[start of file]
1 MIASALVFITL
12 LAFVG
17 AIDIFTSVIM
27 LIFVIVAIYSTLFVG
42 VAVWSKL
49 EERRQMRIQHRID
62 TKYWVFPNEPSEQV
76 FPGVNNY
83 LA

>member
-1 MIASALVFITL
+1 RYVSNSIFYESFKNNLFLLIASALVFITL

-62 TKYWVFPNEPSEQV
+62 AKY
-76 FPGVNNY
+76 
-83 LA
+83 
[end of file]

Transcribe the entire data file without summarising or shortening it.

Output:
1 MIASALVFITL
12 LAFVG
17 AIDIFTSVIM
27 LIFVIVAIYSTLFVG
42 VAVWSKL
49 EERRQMRIQHRID
62 TKYWVFPNEPSEQV
76 FPGVNNY
83 LA

>member
-1 MIASALVFITL
+1 RYVSNSIFYESFKNNLFLLIASALVFITL

-62 TKYWVFPNEPSEQV
+62 AKY
-76 FPGVNNY
+76 
-83 LA
+83 